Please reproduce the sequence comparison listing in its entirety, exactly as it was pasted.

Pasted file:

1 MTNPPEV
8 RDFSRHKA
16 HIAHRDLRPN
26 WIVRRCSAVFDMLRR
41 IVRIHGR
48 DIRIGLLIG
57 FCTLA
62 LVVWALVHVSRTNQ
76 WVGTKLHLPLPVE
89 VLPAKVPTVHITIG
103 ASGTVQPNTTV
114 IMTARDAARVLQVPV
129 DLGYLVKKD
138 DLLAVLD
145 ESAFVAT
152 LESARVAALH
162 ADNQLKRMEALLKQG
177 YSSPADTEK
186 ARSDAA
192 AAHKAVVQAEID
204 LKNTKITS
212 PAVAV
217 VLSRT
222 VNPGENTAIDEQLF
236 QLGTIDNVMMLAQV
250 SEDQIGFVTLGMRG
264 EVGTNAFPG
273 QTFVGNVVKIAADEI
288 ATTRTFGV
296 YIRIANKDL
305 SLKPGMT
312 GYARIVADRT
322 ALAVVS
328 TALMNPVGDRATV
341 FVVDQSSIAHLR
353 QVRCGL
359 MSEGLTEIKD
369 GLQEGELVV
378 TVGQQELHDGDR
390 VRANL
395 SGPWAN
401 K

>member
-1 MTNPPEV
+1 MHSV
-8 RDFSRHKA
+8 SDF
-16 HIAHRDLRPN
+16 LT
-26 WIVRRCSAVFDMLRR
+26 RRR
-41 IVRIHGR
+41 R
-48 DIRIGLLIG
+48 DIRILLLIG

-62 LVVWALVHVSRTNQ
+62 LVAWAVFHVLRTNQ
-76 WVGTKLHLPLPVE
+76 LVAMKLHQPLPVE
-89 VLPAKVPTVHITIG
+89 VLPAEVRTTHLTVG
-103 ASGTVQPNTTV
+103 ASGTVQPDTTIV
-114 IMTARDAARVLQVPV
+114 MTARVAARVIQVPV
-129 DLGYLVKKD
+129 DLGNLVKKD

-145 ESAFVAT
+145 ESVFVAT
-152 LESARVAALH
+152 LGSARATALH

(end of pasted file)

1 MTNPPEV
8 RDFSRHKA
16 HIAHRDLRPN
26 WIVRRCSAVFDMLRR
41 IVRIHGR
48 DIRIGLLIG
57 FCTLA
62 LVVWALVHVSRTNQ
76 WVGTKLHLPLPVE
89 VLPAKVPTVHITIG
103 ASGTVQPNTTV
114 IMTARDAARVLQVPV
129 DLGYLVKKD
138 DLLAVLD
145 ESAFVAT
152 LESARVAALH
162 ADNQLKRMEALLKQG
177 YSSPADTEK
186 ARSDAA
192 AAHKAVVQAEID
204 LKNTKITS
212 PAVAV
217 VLSRT
222 VNPGENTAIDEQLF
236 QLGTIDNVMMLAQV
250 SEDQIGFVTLGMRG
264 EVGTNAFPG
273 QTFVGNVVKIAADEI
288 ATTRTFGV
296 YIRIANKDL
305 SLKPGMT
312 GYARIVADRT
322 ALAVVS
328 TALMNPVGDRATV
341 FVVDQSSIAHLR
353 QVRCGL
359 MSEGLTEIKD
369 GLQEGELVV
378 TVGQQELHDGDR
390 VRANL
395 SGPWAN
401 K

>member
-1 MTNPPEV
+1 MHSV
-8 RDFSRHKA
+8 SDF
-16 HIAHRDLRPN
+16 LT
-26 WIVRRCSAVFDMLRR
+26 RRR
-41 IVRIHGR
+41 R
-48 DIRIGLLIG
+48 DIRILLLIG

-62 LVVWALVHVSRTNQ
+62 LVAWAVFHVLRTNQ
-76 WVGTKLHLPLPVE
+76 LVAMKLHQPLPVE
-89 VLPAKVPTVHITIG
+89 VLPAEVRTTHLTVG
-103 ASGTVQPNTTV
+103 ASGTVQPDTTIV
-114 IMTARDAARVLQVPV
+114 MTARVAARVIQVPV
-129 DLGYLVKKD
+129 DLGNLVKKD

-145 ESAFVAT
+145 ESVFVAT
-152 LESARVAALH
+152 LGSARATALH